Latest Issue: Vol 45, No 2 (2016) RSS2 logo

Bulletin for the Study of Religion

The Bulletin began life in 1971 as the CSSR Bulletin when it was published by the Council of Societies for the Study of Religion. In 2009 the Council disbanded and the journal moved to Equinox.

Historically the journal has published articles that address religion in general, the history of the field of religious studies, method and theory in the study of religion, and pedagogical practices. From 2010 (volume 39), the Bulletin is published in print and, for the first time, online, with a print frequency of 4 issues per volume.

The online edition includes supplemental content not appearing in the print version including interviews, book excerpts, blogs, and profiles of key thinkers in the study of religion. The new Bulletin also includes open access features and offers enhanced search and access functions across the full range of Equinox books and journals in religious studies, biblical studies, ethics and theology.

Publication Frequency (Print Edition)

Feb, April, September and November

ISSN: 2041-1863 (Print)

ISSN: 2041-1871 (Online)

Editorial Address

Philip Tite
c/o Equinox Publishing Ltd
Office 415, The Workstation
15 Paternoster Row
Sheffield, S1 2BX

Recent Blog Entries


Better Know a Religion Blog: Religion & Politics

In this series with the Bulletin–whose title is a play on Stephen Colbert’s “Better Know a District” segment, and whose alternate title is “Religious Studies Blogs: What do they talk about? Do they talk about things? Let’s find out!” (from BoJack Horseman)–we ask blog authors/curators to tell us a … Continue reading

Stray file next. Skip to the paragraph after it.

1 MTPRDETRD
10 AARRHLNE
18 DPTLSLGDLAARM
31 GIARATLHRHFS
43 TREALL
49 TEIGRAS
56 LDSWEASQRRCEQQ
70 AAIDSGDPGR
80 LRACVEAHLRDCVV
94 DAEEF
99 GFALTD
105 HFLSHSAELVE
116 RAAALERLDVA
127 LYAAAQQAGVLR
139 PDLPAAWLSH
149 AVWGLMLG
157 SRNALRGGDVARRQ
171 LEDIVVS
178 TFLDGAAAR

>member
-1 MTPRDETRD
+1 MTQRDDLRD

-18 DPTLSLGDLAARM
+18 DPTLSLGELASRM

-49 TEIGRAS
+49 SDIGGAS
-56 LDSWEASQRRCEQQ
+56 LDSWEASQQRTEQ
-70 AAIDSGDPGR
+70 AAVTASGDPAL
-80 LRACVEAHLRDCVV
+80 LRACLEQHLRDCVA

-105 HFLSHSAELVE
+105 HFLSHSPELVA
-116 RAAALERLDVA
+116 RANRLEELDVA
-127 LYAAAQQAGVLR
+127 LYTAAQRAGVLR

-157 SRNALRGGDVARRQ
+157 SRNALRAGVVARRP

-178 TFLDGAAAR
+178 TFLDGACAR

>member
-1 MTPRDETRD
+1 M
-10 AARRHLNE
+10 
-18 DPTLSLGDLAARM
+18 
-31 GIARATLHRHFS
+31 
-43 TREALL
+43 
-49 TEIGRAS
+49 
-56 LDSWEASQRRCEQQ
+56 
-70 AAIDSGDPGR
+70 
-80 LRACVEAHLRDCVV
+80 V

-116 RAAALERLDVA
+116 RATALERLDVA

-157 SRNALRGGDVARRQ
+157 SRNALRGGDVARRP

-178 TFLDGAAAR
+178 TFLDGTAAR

Posted: 2016-10-25More...

The Normative Turn and its Discontents

by Travis Cooper In Jonathan Strange & Mr. Norrell, a 2015 BBC miniseries, an omniscient narrating voice opens the story as the camera hovers over an early modern British town and zooms in to focus on a public house: Some … Continue reading
Posted: 2016-10-20More...

American Gods, Part 1

5 by Eliza Rosenberg [Note: This is the first in a series of entries on Neil Gaiman’s novel American Gods. The series will consist of chapter-by-chapter discussions of the book from a religious studies perspective, each avoiding spoilers for future … Continue reading
Posted: 2016-10-18More...

The Hegemony of Normalcy and the Academic Study of Religion

This post originally appeared on the Studying Religion in Culture blog. by Daniel Jones “The hegemony of normalcy is, like other hegemonic practices, so effective because of its invisibility.”-Lennard Davis “We must… take account of the persistence of a model … Continue reading
Posted: 2016-10-13More...

Theory in Unlikely Places: Tim Kinsella’s Lyrics

In this series with the Bulletin, we ask readers and contributors to share some reflections on unlikely places (i.e., non-stodgy-academic-prose) where religious studies theory and method show up for them–be it in song, poetry, literature, television, film, or anything else.  by Adam T. Miller A … Continue reading
Posted: 2016-10-11More...

So You’re Not a Priest? Scholars Explain What They Do to Outsiders: James Crossley

In this series with the Bulletin, we ask scholars to talk about how they describe what they do to outsiders by sharing a story or two, and reflect on how this has affected their identity as scholars of religion. For other … Continue reading
Posted: 2016-10-06More...

Pope Francis’s Gender Trouble

by Matt Sheedy The other day I came across a short article on Facebook entitled, “Pope says gender theory part of ‘global war’ on marriage, family,” which I promptly shared on my wall. The Reuters News Agency piece recounts comments … Continue reading
Posted: 2016-10-04More...

The Problem with the Primacy of Primary Sources

by Andie Alexander Note: This post originally appeared on the Studying Religion in Culture blog. Over the past few weeks I have heard repeated talk of primary sources vs. secondary sources, privileging the former over the latter in every case. … Continue reading